The technology research firm, Gartner, has a methodology for analyzing the practical applications and adoption rate of new and emerging technologies.
This “hype cycle”, below, was coined in 1995 and is based in part on the work of economist Carlota Perez. The hype cycle has been used to illustrate the initial over enthusiasm and subsequent disappointment that typically occurs along with a new technology.
Gartner itself provides the following guidance on the use and understanding of the hype cycle:
1. “Technology Trigger”
The first phase of a Hype Cycle is the “technology trigger” or breakthrough, product launch or other event that generates significant press and interest.
2. “Peak of Inflated Expectations”
In the next phase, a frenzy of publicity typically generates over-enthusiasm and unrealistic expectations. There may be some successful applications of a technology, but there are typically more failures.
3. “Trough of Disillusionment”
Technologies enter the “trough of disillusionment” because they fail to meet expectations and quickly become unfashionable. Consequently, the press usually abandons the topic and the technology.
4. “Slope of Enlightenment”
Although the press may have stopped covering the technology, some businesses continue through the “slope of enlightenment” and experiment to understand the benefits and practical application of the technology.
5. “Plateau of Productivity”
A technology reaches the “plateau of productivity” as the benefits of it become widely demonstrated and accepted. The technology becomes increasingly stable and evolves in second and third generations. The final height of the plateau varies according to whether the technology is broadly applicable or benefits only a niche market.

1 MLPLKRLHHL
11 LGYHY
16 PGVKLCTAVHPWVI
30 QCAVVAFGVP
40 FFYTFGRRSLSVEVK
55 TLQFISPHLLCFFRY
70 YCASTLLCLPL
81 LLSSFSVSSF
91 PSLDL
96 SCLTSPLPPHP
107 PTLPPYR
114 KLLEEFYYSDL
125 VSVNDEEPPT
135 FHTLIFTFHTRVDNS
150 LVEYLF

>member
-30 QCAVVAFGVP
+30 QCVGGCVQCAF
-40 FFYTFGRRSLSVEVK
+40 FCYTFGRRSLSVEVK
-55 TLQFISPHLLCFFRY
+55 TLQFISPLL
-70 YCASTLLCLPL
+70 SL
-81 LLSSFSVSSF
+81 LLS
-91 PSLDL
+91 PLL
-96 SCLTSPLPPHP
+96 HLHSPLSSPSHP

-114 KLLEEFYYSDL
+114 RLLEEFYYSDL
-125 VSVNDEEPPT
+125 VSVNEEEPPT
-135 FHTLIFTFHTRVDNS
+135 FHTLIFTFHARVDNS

I was first introduced to the hype cycle when working with Gartner on various technology clients while at GolinHarris in London. To be honest, I kind of forgot about it before being reminded of it last week. Hence this blog post.
For me, it provides an excellent way to demonstrate the valuable role an external consultant can play when advising on new technologies, as well as provide a cautionary tale of when consultants get a little…over zealous about certain technologies.
Always be one step ahead
Let’s take a technology that everyone is talking about: Twitter. Twitter is definitely a technology that is on the upward slope and nearing the “peak of inflated expectations”. Many consumers and clients are just being introduced to it’s time sapping tendencies and are justifiably looking to exploit the large and growing user group. If you are an online communications consultant, you should already be ahead of the curve – but how much? The diagram below shows my perception but, like all the diagrams, isn’t based on any empirical evidence or quantitative data. That many consultants are ahead of the curve and will start their journey down into the trough of disillusionment. However, consultants who look to add value will already be deep in that trough and looking to temper their clients’ enthusiasm with a critical and analytical eye: